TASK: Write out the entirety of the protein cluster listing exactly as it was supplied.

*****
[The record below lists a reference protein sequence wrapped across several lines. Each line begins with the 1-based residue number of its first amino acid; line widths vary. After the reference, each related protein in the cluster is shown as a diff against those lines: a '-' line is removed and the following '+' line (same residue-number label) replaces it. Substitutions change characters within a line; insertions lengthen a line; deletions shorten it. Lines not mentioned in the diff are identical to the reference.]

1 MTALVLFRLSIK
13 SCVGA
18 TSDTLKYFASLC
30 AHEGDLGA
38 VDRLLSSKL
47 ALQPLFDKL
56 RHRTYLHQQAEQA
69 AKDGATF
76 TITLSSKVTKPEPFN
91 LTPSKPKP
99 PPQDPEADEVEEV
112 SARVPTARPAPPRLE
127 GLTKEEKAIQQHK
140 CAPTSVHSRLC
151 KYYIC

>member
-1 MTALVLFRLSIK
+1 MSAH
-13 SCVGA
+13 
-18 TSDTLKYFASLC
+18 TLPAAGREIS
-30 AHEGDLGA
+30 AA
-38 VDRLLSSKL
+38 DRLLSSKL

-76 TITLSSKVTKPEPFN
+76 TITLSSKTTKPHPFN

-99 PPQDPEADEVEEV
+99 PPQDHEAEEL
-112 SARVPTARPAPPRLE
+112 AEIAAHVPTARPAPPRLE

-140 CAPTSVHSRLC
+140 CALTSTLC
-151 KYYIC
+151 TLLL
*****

[The record below lists a reference protein sequence wrapped across several lines. Each line begins with the 1-based residue number of its first amino acid; line widths vary. After the reference, each related protein in the cluster is shown as a diff against those lines: a '-' line is removed and the following '+' line (same residue-number label) replaces it. Substitutions change characters within a line; insertions lengthen a line; deletions shorten it. Lines not mentioned in the diff are identical to the reference.]

1 MTALVLFRLSIK
13 SCVGA
18 TSDTLKYFASLC
30 AHEGDLGA
38 VDRLLSSKL
47 ALQPLFDKL
56 RHRTYLHQQAEQA
69 AKDGATF
76 TITLSSKVTKPEPFN
91 LTPSKPKP
99 PPQDPEADEVEEV
112 SARVPTARPAPPRLE
127 GLTKEEKAIQQHK
140 CAPTSVHSRLC
151 KYYIC

>member
-1 MTALVLFRLSIK
+1 MSAH
-13 SCVGA
+13 
-18 TSDTLKYFASLC
+18 TLPAAGREIS
-30 AHEGDLGA
+30 AA
-38 VDRLLSSKL
+38 DRLLSSKL

-76 TITLSSKVTKPEPFN
+76 TITLSSKTTKPHPFN

-99 PPQDPEADEVEEV
+99 PPQDHEAEEL
-112 SARVPTARPAPPRLE
+112 AEIAAHVPTARPAPPRLE

-140 CAPTSVHSRLC
+140 CALTSTLC
-151 KYYIC
+151 TLLL